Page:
Lay the foundation for a strong and sustainable working relationship by being pro-active and flexible says Diana Brandl

 Millennials have been taking over the workplace for the past few years and it goes without saying that it affects our profession when it comes to working with them. Time to panic or simply learn how to deal with them?

Who are Millennials?

According to Wikipedia, Millennials (also known as Generation Y) are the demographic cohort following Generation X. There are no precise dates for when this cohort starts or ends; demographers and researchers typically use the early 1980s as starting birth years and the mid-1990s to early 2000s as ending birth years. Millennials, who are generally the children of baby boomers and older Gen Xers, are sometimes referred to as “Echo Boomers” due to a major surge in birth rates in the 1980s and 1990s.

I am currently working for a grown-up ecommerce company (10 years old) in my hometown of Berlin. My previous working environments had been global players and midsize companies so I knew this job would be different. I was right! I literally landed in the world of Millennials – colleagues, the office team I supervise and my two executives. Although born in 1977 and 1972 they showed typical millennial characteristics. I had heard many stories about working with Millennials so my fear was: How on earth will I survive?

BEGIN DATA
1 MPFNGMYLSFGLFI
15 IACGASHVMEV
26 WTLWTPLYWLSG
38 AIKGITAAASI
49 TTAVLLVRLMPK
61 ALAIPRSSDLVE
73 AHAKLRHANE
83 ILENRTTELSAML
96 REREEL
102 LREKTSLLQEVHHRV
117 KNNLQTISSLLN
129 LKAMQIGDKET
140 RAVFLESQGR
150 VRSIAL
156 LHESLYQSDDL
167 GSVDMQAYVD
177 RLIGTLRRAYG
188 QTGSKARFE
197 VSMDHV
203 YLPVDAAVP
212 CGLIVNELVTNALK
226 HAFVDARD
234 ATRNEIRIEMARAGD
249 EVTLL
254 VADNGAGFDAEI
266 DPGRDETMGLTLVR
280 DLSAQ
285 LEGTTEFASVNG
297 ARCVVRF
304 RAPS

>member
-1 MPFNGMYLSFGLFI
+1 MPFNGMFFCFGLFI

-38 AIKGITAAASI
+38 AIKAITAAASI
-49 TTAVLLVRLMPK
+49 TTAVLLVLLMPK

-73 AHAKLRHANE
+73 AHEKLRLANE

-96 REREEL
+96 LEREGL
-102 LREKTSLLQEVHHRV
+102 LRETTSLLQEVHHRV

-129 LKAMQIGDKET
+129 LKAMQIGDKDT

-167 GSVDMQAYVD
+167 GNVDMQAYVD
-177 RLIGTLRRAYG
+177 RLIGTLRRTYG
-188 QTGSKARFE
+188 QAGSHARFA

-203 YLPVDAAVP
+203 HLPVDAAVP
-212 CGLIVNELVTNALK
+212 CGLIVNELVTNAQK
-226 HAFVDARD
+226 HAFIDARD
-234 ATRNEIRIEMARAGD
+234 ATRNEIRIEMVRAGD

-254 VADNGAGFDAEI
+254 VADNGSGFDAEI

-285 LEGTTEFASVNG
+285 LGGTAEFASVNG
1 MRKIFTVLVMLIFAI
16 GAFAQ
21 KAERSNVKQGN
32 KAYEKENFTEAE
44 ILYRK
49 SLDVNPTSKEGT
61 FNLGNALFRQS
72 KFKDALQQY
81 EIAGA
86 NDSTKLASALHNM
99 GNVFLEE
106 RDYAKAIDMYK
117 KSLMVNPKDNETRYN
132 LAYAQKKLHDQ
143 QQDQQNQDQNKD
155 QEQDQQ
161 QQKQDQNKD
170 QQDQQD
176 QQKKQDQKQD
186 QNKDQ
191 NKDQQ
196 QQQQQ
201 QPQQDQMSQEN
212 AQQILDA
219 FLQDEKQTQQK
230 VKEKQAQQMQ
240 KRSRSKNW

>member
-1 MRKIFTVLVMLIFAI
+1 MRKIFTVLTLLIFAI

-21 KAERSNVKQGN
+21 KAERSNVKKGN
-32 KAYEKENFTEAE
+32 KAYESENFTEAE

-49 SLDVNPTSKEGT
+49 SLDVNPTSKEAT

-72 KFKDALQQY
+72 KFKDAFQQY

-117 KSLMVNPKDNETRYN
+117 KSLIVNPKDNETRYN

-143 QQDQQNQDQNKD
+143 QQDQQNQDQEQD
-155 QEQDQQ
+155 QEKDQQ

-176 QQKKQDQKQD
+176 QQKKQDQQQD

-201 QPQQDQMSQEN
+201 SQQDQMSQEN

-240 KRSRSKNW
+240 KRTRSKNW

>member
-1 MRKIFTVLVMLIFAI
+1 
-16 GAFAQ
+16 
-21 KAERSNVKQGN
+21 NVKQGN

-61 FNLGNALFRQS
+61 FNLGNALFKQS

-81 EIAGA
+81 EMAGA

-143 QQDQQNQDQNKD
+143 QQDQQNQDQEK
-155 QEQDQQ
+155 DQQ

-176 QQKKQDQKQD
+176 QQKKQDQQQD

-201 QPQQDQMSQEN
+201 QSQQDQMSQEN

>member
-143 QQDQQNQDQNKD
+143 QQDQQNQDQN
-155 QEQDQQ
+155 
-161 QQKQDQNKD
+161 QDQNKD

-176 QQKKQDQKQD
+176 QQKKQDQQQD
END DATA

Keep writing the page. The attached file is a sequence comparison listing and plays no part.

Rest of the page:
These tips and tricks have helped me in the past 18 months to tackle the pros and cons of my working relationship with Millennials. Let’s dive in!

Become a techie

Millennials are mad about technology. Picture your millennial executive in a toy store with all these shiny new gadgets. Millennials are obsessed with such things. Their toys are the latest apps, mobile tools and digital devices. “Diana, you need to download this app immediately. It will save you so much time.” You can imagine that I am not over the moon in these moments as it seems that I have to adapt my online toolbox twice a month. And before I even get to the download, my manager is not using the app anymore as he found a better toy. A continuous wow effect for him, a “been there, done that” moment for me.

You need to be proactive and one-step-ahead in order to keep up with these changes.

My advice:

  • Try to stay up to date with technology. Read the magazines, blogs and websites your executive is reading and follow his trends. You will be surprised what a product guru you will turn into after only a few weeks. Plus, this knowledge is not only helpful for your executive but also for you and the whole company.
  • Meet the real techies and ask questions of your IT department. As new technology is constantly being introduced try to take an interest in the industry. Getting to know it better will relieve the stress you feel trying to keep up with changes.
  • After a while you will feel comfortable even suggesting your own gadgets and introducing the toolbox you find useful to your executive as well. Millennials love such input.

Micromanagement